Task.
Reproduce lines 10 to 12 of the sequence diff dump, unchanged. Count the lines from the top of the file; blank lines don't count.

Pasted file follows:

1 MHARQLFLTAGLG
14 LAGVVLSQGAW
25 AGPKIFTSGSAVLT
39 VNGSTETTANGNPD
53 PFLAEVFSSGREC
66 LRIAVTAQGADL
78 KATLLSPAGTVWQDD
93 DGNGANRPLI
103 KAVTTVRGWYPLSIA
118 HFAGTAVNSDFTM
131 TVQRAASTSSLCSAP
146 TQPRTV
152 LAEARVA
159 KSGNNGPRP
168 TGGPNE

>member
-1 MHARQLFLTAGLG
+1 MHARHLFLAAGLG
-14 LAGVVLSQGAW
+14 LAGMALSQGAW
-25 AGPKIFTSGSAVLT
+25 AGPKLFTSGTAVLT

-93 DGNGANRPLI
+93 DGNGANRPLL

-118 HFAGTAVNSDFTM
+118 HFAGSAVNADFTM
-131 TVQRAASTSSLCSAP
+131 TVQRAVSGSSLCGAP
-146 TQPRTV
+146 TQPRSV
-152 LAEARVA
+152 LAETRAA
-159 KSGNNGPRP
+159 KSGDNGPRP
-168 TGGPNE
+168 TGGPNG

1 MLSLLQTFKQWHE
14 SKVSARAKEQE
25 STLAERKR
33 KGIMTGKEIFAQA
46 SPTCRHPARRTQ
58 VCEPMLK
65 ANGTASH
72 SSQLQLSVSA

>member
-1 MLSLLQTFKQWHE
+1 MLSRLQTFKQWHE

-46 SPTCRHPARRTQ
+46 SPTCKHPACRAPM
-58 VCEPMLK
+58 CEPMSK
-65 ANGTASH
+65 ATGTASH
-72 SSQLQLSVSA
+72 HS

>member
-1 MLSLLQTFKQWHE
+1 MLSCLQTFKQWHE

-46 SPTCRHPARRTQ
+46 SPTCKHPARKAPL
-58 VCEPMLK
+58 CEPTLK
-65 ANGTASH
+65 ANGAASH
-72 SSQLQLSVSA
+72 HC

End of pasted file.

118 HFAGTAVNSDFTM
131 TVQRAASTSSLCSAP
146 TQPRTV